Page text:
5. Supportive & communicative - a great communicator, with the ability to express yourself.  With a supportive focus you're a contributor to others ideas, not a destroyer of their ideas.


The Metal Innovator's five key attributes are:

1. Sharpness - your intellectual sharpness allows you to see what's really going on and define the root cause of a problem

2. Combination - ability to bring components from totally separate areas and bring them together to create totally new innovations

3. Decisiveness - being quick to work out what 'not to do' and what 'to do' make you an effective decision maker

4. Concentration - laser like focus, ability to shut out everything and focus on the task at hand

5. Desire for action - not willing to be idle, you dislike small talk and believe in the motto 'clarity follows action'


The Water Innovator's five key attributes are:

1. Resourcefulness - limited budget and several constraints is your thing. You have an innate ability to innovate using whatever tools, elements and resources are at hand

2. Hindsight - with a great memory, you revel in knowing the outcomes of previous projects and applying the key learnings key to your current situation

3. Wisdom seeker - always asking your self, what am I learning from this? How can I apply this elsewhere?

4. Introspective - You prefer your own company above others, and your best thinking comes on your own

5. Contingency thinker - you worry about the details and therefore create back up plans for every conceivable problem


The Wood Innovator's five key attributes are:

1. Growth & improvement junkie - a 'Kai Zen' continual improvement believer. For the wood innovator and 'Kai Zen' devotee there is no such thing as perfection, only continual improvement

2. Discipline - you excel at creating processes that help people keep on track, on time and on task 

3. Planning - you deeply understand the need for a plan and how to co-ordinate with others

4. Vision and foresight - ability to anticipate what the market needs and the direction you need to take

5. Challenger  - you're not afraid of challenging the status quo for yourself and for others. Your ambition makes meeting challenges 'head on', a game you love to play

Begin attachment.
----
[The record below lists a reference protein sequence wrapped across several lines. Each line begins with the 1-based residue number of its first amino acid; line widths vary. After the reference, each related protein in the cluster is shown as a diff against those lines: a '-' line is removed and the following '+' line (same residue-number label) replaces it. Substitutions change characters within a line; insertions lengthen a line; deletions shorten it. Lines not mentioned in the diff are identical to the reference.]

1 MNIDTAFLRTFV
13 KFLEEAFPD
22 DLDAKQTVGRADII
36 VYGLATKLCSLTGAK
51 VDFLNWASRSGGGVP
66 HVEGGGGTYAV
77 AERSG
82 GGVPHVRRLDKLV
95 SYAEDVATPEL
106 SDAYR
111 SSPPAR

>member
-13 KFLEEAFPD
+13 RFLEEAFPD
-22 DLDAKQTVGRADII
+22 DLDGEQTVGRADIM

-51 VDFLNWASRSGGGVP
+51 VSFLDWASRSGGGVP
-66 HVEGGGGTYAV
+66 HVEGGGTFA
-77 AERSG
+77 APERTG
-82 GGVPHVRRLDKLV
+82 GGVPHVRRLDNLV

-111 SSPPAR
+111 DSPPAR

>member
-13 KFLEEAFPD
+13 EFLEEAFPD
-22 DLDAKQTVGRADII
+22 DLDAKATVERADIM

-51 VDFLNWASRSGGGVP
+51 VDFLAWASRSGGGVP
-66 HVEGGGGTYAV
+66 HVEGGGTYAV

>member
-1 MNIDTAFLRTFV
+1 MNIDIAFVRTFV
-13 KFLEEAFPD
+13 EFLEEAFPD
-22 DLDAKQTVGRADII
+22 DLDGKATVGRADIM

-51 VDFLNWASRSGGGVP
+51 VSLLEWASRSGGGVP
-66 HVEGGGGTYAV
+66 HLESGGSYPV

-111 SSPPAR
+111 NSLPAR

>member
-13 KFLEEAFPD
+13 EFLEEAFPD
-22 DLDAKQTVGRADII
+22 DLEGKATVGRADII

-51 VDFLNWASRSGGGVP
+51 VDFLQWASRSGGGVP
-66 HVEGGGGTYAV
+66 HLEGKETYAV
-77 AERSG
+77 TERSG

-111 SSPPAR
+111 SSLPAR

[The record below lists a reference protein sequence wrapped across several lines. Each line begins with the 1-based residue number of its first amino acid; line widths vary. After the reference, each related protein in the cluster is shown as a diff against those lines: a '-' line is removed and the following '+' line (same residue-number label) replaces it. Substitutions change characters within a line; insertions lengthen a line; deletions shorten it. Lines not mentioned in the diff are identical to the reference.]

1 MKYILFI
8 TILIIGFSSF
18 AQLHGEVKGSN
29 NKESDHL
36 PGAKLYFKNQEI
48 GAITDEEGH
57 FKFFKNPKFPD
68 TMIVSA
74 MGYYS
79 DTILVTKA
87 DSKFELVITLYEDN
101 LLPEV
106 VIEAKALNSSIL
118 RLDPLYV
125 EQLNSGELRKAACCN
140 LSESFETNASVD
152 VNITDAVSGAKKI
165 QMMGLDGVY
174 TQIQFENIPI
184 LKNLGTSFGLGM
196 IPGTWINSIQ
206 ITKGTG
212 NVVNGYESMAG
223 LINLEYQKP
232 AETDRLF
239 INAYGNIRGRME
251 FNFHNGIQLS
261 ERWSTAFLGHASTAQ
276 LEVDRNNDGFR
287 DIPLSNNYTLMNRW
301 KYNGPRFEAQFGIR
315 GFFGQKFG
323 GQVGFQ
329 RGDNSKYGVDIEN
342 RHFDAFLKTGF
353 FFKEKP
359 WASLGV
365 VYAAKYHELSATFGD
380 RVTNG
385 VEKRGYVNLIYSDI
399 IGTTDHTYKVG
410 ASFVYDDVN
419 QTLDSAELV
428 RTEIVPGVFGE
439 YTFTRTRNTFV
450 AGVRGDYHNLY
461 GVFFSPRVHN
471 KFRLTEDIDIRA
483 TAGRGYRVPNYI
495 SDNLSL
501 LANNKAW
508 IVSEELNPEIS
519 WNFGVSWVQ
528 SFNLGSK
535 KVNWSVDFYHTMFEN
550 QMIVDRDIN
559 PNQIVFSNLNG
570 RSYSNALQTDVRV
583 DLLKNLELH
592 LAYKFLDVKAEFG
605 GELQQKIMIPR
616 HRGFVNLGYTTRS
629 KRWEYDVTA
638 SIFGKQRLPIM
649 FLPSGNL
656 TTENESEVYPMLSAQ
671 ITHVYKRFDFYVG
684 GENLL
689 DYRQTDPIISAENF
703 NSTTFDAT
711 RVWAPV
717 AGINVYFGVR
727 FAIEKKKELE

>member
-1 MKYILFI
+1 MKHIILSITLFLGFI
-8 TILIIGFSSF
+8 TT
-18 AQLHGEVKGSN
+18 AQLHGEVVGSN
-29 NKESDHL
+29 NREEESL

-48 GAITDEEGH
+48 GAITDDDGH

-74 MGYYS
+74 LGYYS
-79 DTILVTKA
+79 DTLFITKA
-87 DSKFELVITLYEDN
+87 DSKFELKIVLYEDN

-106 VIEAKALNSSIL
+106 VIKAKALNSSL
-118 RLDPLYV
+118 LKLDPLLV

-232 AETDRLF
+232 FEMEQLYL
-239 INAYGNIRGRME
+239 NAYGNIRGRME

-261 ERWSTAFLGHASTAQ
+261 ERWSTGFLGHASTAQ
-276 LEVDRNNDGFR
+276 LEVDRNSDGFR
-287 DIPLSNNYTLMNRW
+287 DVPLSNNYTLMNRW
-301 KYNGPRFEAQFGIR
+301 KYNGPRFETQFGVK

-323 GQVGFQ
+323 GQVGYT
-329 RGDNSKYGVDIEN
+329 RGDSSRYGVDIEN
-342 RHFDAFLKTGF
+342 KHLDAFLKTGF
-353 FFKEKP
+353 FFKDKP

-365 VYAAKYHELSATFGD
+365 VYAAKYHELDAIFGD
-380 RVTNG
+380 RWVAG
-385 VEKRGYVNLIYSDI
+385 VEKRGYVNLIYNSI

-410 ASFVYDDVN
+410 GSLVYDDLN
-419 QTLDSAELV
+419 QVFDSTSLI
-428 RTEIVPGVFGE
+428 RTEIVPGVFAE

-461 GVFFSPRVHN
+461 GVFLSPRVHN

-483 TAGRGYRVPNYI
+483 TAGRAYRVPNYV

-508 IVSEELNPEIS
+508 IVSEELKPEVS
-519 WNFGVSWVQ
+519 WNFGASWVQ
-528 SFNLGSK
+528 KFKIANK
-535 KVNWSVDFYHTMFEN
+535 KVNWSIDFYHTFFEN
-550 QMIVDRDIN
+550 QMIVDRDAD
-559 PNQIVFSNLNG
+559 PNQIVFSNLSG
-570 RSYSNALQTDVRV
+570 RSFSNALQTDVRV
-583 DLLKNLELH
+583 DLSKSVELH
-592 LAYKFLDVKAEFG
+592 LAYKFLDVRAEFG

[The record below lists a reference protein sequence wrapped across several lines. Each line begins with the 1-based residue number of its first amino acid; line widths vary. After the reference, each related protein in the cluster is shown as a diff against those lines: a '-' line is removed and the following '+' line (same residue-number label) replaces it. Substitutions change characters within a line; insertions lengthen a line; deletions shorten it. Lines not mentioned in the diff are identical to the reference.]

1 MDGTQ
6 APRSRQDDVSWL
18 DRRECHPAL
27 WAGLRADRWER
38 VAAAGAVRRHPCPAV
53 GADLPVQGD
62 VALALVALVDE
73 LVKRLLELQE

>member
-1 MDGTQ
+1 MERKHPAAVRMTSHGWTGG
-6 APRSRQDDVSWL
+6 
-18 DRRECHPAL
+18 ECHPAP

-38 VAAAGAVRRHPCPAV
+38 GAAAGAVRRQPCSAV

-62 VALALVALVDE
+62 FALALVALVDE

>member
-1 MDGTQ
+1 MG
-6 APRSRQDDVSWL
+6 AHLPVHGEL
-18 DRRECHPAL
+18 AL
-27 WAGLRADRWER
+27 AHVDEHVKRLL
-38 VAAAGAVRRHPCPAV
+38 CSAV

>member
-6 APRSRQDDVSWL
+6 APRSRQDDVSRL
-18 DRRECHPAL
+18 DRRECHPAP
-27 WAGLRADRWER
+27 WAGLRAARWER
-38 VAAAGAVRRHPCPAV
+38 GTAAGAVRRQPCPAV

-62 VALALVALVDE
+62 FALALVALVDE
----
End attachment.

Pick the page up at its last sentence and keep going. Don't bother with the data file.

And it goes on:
Through experience I have found that we tend to have one dominant innovation personality and one supportive personality piece. Once you have identified some traits that seem indicative of your own personality, this can help you to not only tap into your own strengths but the strengths of others as well. 

Here's how you can tap into the strength of other innovators to help your cause. Say for example if you've been working on a project by yourself and you're  predominantly a water innovator, then chances are you might be thinking about the tiny details too much and ignoring the big picture. This is when it's good to get an opinion from a wood innovator (someone who has good foresight) to ascertain what they think of the direction of your project.

If you're a predominant Earth innovator and are good at using all the resources at hand, you might find you have a tendency to use just what's in front of you, rather than think further a field. Finding a  metal innovator and asking for suggestions of what other elements you could combine to your project idea can help to give you some new insights that will complement your resourcefulness.

I'm sure you get the gist of how to further use this profile tool.


Cheers,

Nils

Nils Vesk

Innovation Architect

Innovation speaker